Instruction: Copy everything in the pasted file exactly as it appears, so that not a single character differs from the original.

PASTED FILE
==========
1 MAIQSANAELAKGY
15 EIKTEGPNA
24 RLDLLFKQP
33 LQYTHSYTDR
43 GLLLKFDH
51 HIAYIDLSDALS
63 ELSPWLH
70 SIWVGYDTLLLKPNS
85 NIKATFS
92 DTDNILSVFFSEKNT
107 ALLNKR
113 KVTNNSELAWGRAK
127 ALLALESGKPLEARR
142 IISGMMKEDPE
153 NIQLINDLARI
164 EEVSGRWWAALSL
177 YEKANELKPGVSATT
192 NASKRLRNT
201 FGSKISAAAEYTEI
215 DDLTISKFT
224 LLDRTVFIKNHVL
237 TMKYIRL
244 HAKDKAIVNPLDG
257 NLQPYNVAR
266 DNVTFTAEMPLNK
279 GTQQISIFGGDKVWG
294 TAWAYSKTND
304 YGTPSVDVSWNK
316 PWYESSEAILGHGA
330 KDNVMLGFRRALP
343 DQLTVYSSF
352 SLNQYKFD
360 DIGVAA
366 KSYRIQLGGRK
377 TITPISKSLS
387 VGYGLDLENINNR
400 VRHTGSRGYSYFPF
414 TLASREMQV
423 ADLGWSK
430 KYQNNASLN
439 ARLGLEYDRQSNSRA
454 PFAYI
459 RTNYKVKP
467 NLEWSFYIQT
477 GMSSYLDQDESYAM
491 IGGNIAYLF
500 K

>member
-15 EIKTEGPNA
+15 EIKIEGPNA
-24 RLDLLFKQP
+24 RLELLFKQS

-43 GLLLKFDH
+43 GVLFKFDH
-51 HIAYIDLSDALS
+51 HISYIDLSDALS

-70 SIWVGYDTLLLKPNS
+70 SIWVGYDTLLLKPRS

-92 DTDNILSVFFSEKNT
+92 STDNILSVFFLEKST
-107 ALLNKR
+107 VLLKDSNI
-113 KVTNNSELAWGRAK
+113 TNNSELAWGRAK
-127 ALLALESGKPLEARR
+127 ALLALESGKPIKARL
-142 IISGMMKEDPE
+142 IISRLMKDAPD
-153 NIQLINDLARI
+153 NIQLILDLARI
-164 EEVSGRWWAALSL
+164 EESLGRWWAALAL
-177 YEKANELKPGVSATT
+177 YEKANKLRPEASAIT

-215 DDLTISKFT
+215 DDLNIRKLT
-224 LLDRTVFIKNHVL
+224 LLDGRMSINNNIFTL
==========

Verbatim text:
1 MAIQSANAELAKGY
15 EIKTEGPNA
24 RLDLLFKQP
33 LQYTHSYTDR
43 GLLLKFDH
51 HIAYIDLSDALS
63 ELSPWLH
70 SIWVGYDTLLLKPNS
85 NIKATFS
92 DTDNILSVFFSEKNT
107 ALLNKR
113 KVTNNSELAWGRAK
127 ALLALESGKPLEARR
142 IISGMMKEDPE
153 NIQLINDLARI
164 EEVSGRWWAALSL
177 YEKANELKPGVSATT
192 NASKRLRNT
201 FGSKISAAAEYTEI
215 DDLTISKFT
224 LLDRTVFIKNHVL
237 TMKYIRL
244 HAKDKAIVNPLDG
257 NLQPYNVAR
266 DNVTFTAEMPLNK
279 GTQQISIFGGDKVWG
294 TAWAYSKTND
304 YGTPSVDVSWNK
316 PWYESSEAILGHGA
330 KDNVMLGFRRALP
343 DQLTVYSSF
352 SLNQYKFD
360 DIGVAA
366 KSYRIQLGGRK
377 TITPISKSLS
387 VGYGLDLENINNR
400 VRHTGSRGYSYFPF
414 TLASREMQV
423 ADLGWSK
430 KYQNNASLN
439 ARLGLEYDRQSNSRA
454 PFAYI
459 RTNYKVKP
467 NLEWSFYIQT
477 GMSSYLDQDESYAM
491 IGGNIAYLF
500 K

>member
-15 EIKTEGPNA
+15 EIKIEGPNA
-24 RLDLLFKQP
+24 RLELLFKQS

-43 GLLLKFDH
+43 GVLFKFDH
-51 HIAYIDLSDALS
+51 HISYIDLSDALS

-70 SIWVGYDTLLLKPNS
+70 SIWVGYDTLLLKPRS

-92 DTDNILSVFFSEKNT
+92 STDNILSVFFLEKST
-107 ALLNKR
+107 VLLKDSNI
-113 KVTNNSELAWGRAK
+113 TNNSELAWGRAK
-127 ALLALESGKPLEARR
+127 ALLALESGKPIKARL
-142 IISGMMKEDPE
+142 IISRLMKDAPD
-153 NIQLINDLARI
+153 NIQLILDLARI
-164 EEVSGRWWAALSL
+164 EESLGRWWAALAL
-177 YEKANELKPGVSATT
+177 YEKANKLRPEASAIT

-215 DDLTISKFT
+215 DDLNIRKLT
-224 LLDRTVFIKNHVL
+224 LLDGRMSINNNIFTL